Translated from Russian original by Joanna Dobson
In decision-making processes related to the upbringing of children, you can ask yourself one simple question: “Do the child’s actions inhibit Gene Preservation in another or restrict another person’s Freedom of Choice?”
If the answer to this question is yes, then you can safely impose an absolute ban on the child’s actions. If the answer is no, there is no need to place any restrictions on the child at all. They must simply be helped to understand the situation and then make their own decisions.
Here are some practical examples of the classical instructions we give to children:
“Share your toys”. No child is obliged to share their toys with anyone else. The child should decide for themselves who they wish to share their toys with based on how they get on with the other children around them. If a child does not want to share then he or she won’t share with these children either. Beyond that, it is preferable to let the child make their own decision. Naturally, a child’s parents can help clarify the situation but the decision must remain the child’s prerogative.
“Don’t tease or kill animals”. There must be an absolute ban placed on this kind of behaviour because it undermines the realisation of Gene Preservation in animals. The ban does not apply to the cases where a child needs to preserve his/her own gene, e.g. eating meat or killing an animal which attacks a child.
“Don’t fight or hit other children”. It all depends on the situation. If a child beats another motivated solely by aggression then this behaviour must be stopped totally because it contradicts Gene Preservation (and/or Freedom of Choice) in the case of the other child. A child has the right to hit another when provoked in defence of individual Gene Preservation (and/or Freedom of Choice).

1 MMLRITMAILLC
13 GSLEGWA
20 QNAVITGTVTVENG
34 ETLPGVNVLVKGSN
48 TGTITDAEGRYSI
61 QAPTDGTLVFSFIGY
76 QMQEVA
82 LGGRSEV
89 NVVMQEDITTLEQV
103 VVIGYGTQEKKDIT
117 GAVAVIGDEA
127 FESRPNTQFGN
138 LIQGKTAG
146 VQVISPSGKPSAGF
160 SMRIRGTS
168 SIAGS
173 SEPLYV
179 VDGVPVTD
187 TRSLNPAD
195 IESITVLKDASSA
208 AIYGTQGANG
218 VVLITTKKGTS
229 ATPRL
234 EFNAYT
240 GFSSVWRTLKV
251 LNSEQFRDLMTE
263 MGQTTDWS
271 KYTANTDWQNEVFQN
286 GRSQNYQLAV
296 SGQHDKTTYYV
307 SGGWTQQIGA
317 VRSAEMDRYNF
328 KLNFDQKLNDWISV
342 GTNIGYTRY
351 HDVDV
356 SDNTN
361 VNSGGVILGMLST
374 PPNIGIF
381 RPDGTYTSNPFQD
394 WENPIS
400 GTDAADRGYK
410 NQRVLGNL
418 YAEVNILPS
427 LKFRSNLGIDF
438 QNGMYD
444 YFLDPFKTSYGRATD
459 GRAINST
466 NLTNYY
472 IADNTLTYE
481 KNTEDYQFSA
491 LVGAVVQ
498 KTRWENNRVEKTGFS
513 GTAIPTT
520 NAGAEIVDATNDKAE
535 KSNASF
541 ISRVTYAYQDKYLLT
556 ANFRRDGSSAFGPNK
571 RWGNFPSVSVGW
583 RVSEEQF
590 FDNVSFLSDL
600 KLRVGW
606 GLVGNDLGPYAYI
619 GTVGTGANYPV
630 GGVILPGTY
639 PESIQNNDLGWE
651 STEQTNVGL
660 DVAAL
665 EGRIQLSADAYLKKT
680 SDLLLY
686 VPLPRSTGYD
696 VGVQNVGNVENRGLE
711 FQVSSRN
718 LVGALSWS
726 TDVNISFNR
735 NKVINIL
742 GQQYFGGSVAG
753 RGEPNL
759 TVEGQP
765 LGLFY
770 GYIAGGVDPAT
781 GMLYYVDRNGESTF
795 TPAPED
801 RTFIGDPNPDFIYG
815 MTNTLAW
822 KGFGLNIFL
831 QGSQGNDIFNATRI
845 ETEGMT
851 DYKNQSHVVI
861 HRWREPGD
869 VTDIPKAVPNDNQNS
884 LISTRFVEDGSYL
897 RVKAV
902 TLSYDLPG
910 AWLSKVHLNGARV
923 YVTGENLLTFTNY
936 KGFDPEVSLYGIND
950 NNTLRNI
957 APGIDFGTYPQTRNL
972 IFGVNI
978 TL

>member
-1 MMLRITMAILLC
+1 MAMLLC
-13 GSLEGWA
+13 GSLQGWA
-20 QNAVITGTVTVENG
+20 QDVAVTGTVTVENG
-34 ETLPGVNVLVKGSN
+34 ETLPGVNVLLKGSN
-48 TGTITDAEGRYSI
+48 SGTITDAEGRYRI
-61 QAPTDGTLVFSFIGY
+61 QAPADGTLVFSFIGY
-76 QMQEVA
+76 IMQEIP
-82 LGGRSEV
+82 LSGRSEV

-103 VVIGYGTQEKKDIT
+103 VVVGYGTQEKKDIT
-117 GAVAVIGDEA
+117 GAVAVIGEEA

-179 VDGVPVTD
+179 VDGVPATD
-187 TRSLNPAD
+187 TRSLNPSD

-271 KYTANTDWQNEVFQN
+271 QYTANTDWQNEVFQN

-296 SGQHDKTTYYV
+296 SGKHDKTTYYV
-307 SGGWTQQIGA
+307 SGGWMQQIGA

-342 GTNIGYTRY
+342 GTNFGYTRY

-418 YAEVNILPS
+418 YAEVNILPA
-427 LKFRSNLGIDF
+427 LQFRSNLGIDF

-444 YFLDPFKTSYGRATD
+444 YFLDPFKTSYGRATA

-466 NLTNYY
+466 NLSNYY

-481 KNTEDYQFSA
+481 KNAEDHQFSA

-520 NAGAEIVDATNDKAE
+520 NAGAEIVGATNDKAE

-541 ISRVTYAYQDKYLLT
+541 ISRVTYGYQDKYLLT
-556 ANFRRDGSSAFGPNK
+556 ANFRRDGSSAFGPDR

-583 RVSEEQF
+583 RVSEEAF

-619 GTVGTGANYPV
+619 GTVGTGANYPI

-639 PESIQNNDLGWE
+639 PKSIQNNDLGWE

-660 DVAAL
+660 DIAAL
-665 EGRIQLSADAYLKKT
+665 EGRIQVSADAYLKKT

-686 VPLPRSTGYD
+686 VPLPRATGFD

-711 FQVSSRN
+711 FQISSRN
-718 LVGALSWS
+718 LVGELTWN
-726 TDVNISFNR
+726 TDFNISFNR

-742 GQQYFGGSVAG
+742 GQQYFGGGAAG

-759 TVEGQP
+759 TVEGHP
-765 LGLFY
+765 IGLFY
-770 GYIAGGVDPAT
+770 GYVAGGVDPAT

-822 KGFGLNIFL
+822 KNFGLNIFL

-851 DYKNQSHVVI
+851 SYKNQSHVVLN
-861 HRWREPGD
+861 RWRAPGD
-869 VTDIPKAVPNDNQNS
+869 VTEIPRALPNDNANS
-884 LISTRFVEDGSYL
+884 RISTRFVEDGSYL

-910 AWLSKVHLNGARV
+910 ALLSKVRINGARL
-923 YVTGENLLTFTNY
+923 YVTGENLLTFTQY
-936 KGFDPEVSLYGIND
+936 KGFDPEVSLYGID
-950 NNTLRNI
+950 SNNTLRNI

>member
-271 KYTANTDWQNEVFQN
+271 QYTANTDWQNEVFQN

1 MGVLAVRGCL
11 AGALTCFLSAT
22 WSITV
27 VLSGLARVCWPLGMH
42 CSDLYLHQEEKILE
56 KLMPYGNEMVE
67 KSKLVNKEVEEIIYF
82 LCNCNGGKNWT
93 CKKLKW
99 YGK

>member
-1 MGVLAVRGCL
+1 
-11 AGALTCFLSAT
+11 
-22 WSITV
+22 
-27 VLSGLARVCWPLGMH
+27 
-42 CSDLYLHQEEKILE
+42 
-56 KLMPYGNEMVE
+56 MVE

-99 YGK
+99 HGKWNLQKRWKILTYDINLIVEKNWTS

“Be obedient”. No child is obliged to be obedient to their parents in everything. According to rules of communal living, the child and parents need to establish cooperative relationships so that the child understands what kind of behaviour is totally prohibited and why (it is the parents’ task to explain the reason for a boundary, preferably by applying the principles of The Last Faith). Parents may advise their child to act one way or another, but should never force them to act in a certain way.
“Be tidy and diligent”. It all depends on the situation. For example, in their own rooms children should be allowed to arrange their toys and belongings however they like. In communal rooms, in accordance with the basic rules of communal living, the child should take into account the wishes (freedoms of choice) of his or her parents, brothers and sisters.
“Don’t be indifferent”. A child must choose for themselves whether a particular situation causes them concern or not. No child is obliged not to be indifferent.
“Respect the elders”. No child is obliged to respect the elders simply because they happen to be greater in years. Respect must result from a child’s Freedom of Choice.
“Love your parents”. A child is in no way obliged to love their parents. This is entirely a matter of Freedom of Choice. One may simply hope that during the early years of life that a child spends living together with its parents, close affectionate relationships will be formed that will last throughout the child’s life.
It should be noted that the parents mostly have no Freedom of Choice about whether they love their children or not because parental love has its foundation in Gene Preservation. This explains why some parents spend their entire lives loving their unloving children.
One thought on “Applying the Principles of The Last Faith to Parenthood”
Right! A parent’s love for their child is always a matter of biology, or basic physiology or perhaps the straightforward program of Gene Preservation inherent in all living matter.
In contrast, a child’s love for its parents experienced when the child has reached a certain stage of self-awareness is a matter of choice once they have lived together with their parents for a certain number of years. A child’s love for its parents is not an inherent biological characteristic like, for example, Gene Preservation and this is particularly evident in the animal kingdom.
This choice depends on how the years living together were spent, how the child’s soul developed and the extent to which the child’s parents facilitated or inhibited the soul’s development. As you will observe, the results can be very different.